8:00pm PT by Aaron Couch
Damon Lindelof of 'The Leftovers' Reveals Toughest Scene: It Took Forever to Get Right (Q&A)
[Warning: Spoilers ahead for Sunday's series premiere of The Leftovers, "Pilot."]
HBO has unleashed its newest drama, The Leftovers. The series premiere presented us smack dab in the middle of a worldwide crisis, three years in. While we saw a snippet of the disappearance, it was that aftermath that the series focuses on.
Co-creator Damon Lindelof reveals why the riot sequence was the hardest part. For more from the pilot, read part one of our Q&A with Lindelof here.
What was the most challenging scene from the pilot?
Certainly none of them were easy. But the riot sequence was something we spent a disproportionate amount of time both writing and planning. Certainly for [Peter Berg] it was a challenge directing and editing to try to understand the rhythm of it. We spent about as much time editing that sequence as we did editing the rest of the show.
What beats were you hoping to hit with that sequence?
First, Nora Durst [Carrie Coon] is giving a speech that is very emotional about her own loss. It's the first time we've heard someone speak about their experience of loss. And then there's the arrival of Guilty Remnant, and of course the aftermath of that. It was all a challenge.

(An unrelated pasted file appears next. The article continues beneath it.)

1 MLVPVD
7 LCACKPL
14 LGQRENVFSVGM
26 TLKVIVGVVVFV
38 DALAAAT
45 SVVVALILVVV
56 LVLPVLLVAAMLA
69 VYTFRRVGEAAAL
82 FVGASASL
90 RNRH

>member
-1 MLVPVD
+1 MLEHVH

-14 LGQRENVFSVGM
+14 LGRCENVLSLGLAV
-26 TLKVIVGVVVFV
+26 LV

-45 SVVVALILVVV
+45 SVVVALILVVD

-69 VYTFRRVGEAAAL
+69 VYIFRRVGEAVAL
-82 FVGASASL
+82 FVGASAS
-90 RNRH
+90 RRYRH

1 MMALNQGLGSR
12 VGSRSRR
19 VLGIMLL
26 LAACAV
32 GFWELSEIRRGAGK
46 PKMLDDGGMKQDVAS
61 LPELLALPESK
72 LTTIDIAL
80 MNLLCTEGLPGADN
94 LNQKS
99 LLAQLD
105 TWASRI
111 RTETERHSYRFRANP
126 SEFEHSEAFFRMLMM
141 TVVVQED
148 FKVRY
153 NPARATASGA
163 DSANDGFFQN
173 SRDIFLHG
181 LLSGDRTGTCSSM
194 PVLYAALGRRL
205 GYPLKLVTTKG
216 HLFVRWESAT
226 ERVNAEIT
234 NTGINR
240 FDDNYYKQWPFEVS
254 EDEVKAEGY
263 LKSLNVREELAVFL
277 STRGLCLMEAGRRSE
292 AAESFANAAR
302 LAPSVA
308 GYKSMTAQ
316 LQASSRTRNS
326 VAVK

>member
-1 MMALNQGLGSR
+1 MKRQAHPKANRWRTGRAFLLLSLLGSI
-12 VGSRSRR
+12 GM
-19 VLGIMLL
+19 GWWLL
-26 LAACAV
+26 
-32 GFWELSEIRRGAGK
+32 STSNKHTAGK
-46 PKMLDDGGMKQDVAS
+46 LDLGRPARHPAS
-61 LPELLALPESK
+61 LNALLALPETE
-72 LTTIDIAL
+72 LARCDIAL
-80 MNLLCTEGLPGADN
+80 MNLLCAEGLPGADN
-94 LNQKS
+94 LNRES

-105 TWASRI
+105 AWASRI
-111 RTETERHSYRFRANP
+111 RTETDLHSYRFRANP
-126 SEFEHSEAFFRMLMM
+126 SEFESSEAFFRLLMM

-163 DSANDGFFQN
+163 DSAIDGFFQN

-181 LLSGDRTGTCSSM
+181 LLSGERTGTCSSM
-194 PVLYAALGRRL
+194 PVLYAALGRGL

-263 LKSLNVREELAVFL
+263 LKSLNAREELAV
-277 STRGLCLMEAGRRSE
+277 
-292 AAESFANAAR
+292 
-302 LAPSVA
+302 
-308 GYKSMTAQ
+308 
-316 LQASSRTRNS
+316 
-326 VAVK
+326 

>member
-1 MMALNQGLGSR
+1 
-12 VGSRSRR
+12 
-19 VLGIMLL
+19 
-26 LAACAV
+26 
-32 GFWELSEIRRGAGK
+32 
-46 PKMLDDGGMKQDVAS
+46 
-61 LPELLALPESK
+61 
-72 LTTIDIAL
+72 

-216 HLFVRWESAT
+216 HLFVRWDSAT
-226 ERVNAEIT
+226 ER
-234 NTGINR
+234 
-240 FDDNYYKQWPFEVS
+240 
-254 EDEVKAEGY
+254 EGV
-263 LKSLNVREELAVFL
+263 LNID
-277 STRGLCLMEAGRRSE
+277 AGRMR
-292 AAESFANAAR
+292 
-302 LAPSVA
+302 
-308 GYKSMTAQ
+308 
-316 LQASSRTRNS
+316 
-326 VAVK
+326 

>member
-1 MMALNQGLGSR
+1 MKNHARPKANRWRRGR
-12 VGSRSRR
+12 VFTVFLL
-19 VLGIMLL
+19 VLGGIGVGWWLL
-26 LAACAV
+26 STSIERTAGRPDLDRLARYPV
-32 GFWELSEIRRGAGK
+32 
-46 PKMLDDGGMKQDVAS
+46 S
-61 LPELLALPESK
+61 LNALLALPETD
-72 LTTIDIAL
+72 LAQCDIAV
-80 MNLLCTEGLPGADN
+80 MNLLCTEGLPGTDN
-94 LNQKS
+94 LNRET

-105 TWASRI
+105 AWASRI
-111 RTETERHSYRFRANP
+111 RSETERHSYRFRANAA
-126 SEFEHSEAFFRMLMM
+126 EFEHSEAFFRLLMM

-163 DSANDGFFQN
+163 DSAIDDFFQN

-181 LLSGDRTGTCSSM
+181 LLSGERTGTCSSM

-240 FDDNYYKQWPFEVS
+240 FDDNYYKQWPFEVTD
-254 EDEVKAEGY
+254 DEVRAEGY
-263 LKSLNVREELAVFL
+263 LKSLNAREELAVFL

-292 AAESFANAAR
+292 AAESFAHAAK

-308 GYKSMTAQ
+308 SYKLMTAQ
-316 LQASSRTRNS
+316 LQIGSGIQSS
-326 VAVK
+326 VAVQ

How long did you have to shoot it?
It was only about five hours. Pete Berg directed the entire riot in an afternoon. He had a very specific plan. Nan Bernstein, our line producer is amazing and helped greatly. What I love about the scene is suddenly there is a shift — editorially, then musically. The pilot's music was composed by Max Richter. Tonally, he completely nailed it.
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Since Lost ended, you've focused on movies. How did you decide this is the right time to get back into TV?
It was like a lot things in my life in that it wasn't really a decision. I met a woman — and I really liked her a lot. It wasn't like "Should I marry her?" We just did.
The only way one would decide to run a TV show is to not think about what goes into it. The moment I read a book review from Stephen King in The New York Times, I was intrigued. I always said if I returned to TV after Lost, I would want it to be on premium cable. When I heard The Leftovers was set up on HBO, it was like the stars had aligned.
Do you think the show speaks to current times?
The emotional stock and trade of the show is these people are spinning in the wake of a spiritual tragedy on a worldwide level. That's a relatable concept. Whenever there's some kind of a tragedy — be it 9/11 or Newtown — it hits us hard. But moving forward, you very quickly have to push through that membrane and resume a semblance of normality: "I have to drop my clothes off at the dry cleaner." I'm not entirely sure what people think they're going to get when they tune in Sunday night or tune in on subsequent nights. I do hope they like it.
The Leftovers airs Sundays at 10 p.m. on HBO
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